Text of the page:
Firms are awash with cash, but they're not hiring. What's going on? One place to look for an explanation is the policies of the Obama administration.
President Obama's proposal to increase the minimum wage and the health insurance employer mandate are combining to destroy job opportunities for young, unskilled workers in cities and towns across the country.
The minimum wage, currently set at $7.25 an hour, will jump to $9 an hour and be indexed going forward if the president gets his way. The Affordable Care Act (ObamaCare) is already the law of the land and its effects are being felt right now, even though the employer mandate doesn't go into effect until next January.
With respect to the new health law, the Congressional Budget Office estimates the cost of the minimum benefit package that everyone will be required to have will be $4,750 for individuals and $12,250 for families. That translates into a minimum health benefit of $2.28 an hour for full time single workers and about $3 an hour for someone working 30 hours a week. For family coverage, the cost is $5.89 an hour for a 40-hour-a week employee and $7.85 an hour for a 30-hour-a-week employee.
These are not small changes. They can double the cost of labor in some cases.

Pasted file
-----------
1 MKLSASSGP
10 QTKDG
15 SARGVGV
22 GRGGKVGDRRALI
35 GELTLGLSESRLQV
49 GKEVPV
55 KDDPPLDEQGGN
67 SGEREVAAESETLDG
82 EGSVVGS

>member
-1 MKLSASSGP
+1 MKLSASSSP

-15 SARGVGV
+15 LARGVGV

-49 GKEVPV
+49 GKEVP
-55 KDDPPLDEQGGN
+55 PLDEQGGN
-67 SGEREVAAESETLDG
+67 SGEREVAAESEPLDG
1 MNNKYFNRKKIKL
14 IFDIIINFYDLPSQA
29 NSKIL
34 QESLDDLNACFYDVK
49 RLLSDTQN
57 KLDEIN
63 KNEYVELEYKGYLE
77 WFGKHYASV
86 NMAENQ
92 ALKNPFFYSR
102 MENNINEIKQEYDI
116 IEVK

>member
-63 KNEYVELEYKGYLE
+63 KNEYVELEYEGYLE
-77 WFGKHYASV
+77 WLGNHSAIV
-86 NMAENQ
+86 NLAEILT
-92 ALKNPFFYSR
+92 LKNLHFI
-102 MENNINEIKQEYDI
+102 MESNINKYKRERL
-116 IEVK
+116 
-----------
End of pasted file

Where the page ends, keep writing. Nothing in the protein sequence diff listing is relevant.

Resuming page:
The law does not specify how much of the premium must be paid by the employer versus the employee. But there is a government requirement that the employee's share cannot exceed 9.5% of wages for low- and moderate-income workers and an industry rule of thumb that employers must pick up at least 50% of the tab. The economic effects are the same, however, regardless of who writes the checks.
Employers have four ways to reduce this burden: (1) the mandate doesn't apply to firms with fewer than 50 workers, (2) the mandate doesn't apply to employees who work fewer than 30 hours, (3) the employer doesn't have to offer or subsidize family coverage and (4) rather than provide health insurance, the employer can pay a $2,000 per (full-time) worker fine.
There are going to be lots of firms that fail to grow beyond 49 employees. But be warned: If an individual owns, say, two or three fast food franchises, the IRS has signaled that it will treat their combined operations as a single business. Also, in calculating the number of full time workers, the IRS is going to count "full-time equivalents." That means that two workers, each working 15 hours a week, will count as the equivalent of one full-time (30 hour) worker.
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